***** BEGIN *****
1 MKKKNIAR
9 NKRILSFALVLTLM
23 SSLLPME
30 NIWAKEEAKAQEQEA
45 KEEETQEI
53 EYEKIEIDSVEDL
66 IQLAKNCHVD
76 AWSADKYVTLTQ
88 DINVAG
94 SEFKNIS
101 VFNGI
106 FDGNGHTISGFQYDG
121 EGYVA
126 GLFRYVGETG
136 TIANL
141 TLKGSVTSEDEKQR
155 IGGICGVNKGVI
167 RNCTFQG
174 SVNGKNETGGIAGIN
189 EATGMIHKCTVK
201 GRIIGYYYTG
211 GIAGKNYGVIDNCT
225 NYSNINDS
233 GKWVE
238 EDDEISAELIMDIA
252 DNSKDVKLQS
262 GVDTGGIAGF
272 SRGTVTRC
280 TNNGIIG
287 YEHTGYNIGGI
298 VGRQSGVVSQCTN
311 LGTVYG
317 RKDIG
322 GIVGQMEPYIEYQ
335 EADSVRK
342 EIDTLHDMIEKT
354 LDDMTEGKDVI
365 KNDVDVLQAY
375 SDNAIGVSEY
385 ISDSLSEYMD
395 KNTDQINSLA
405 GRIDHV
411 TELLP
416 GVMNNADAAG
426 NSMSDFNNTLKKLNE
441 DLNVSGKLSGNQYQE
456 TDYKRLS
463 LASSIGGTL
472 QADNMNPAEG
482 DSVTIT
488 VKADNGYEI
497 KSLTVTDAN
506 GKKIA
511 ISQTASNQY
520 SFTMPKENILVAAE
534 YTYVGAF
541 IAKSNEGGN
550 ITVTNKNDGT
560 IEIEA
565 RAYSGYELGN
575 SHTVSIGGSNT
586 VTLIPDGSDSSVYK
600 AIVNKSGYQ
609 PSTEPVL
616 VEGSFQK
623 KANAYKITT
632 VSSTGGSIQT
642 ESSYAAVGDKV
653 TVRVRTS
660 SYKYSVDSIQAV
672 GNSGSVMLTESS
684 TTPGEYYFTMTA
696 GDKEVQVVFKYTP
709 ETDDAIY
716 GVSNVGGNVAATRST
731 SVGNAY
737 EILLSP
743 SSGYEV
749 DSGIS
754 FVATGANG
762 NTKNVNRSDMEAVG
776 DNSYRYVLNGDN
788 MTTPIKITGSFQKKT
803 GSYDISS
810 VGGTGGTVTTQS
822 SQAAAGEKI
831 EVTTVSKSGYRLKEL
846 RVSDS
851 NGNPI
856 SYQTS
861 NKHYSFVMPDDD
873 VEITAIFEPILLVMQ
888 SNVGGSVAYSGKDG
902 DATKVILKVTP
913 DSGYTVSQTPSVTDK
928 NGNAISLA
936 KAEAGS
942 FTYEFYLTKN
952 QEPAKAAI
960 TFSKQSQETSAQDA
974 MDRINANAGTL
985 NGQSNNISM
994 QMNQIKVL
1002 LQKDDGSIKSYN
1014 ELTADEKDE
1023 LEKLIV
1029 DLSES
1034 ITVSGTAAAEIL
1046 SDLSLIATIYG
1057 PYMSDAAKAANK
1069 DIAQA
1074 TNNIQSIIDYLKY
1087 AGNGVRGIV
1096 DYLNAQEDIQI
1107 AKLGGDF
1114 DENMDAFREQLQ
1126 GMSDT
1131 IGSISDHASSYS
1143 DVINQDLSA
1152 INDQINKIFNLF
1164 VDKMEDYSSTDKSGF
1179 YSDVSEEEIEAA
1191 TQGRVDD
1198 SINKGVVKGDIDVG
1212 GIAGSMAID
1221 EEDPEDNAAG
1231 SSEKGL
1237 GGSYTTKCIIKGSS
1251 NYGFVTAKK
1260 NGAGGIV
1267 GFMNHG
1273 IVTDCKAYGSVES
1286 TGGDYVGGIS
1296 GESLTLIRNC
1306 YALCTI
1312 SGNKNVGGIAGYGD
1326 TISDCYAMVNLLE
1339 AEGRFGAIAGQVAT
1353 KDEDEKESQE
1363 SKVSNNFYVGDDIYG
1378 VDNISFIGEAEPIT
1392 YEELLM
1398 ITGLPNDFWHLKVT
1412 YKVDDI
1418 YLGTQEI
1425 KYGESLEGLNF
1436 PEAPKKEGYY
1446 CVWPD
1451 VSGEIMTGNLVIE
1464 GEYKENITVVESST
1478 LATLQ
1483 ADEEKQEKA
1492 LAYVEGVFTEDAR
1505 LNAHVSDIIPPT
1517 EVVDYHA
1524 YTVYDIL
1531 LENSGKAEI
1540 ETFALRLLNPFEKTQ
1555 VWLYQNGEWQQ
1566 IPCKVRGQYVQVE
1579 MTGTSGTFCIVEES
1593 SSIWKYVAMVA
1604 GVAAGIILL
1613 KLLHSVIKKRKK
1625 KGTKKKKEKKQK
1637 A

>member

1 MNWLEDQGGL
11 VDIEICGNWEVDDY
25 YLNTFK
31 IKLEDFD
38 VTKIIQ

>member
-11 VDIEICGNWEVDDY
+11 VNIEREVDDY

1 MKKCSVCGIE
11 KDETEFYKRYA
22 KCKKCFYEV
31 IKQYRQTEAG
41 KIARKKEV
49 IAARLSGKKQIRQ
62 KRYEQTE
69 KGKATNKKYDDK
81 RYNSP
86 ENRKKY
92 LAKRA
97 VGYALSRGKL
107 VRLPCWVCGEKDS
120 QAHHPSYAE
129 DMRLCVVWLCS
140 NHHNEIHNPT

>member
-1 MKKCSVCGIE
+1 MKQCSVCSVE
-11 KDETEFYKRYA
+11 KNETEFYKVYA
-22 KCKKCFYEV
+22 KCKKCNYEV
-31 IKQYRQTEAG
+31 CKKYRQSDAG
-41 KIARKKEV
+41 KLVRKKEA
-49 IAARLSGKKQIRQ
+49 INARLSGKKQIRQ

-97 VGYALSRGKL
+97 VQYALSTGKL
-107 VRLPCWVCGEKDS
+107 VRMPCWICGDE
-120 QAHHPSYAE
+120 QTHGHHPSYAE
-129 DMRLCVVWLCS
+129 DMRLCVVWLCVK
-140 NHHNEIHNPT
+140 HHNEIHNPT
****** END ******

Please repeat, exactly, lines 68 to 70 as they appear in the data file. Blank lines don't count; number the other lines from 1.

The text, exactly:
642 ESSYAAVGDKV
653 TVRVRTS
660 SYKYSVDSIQAV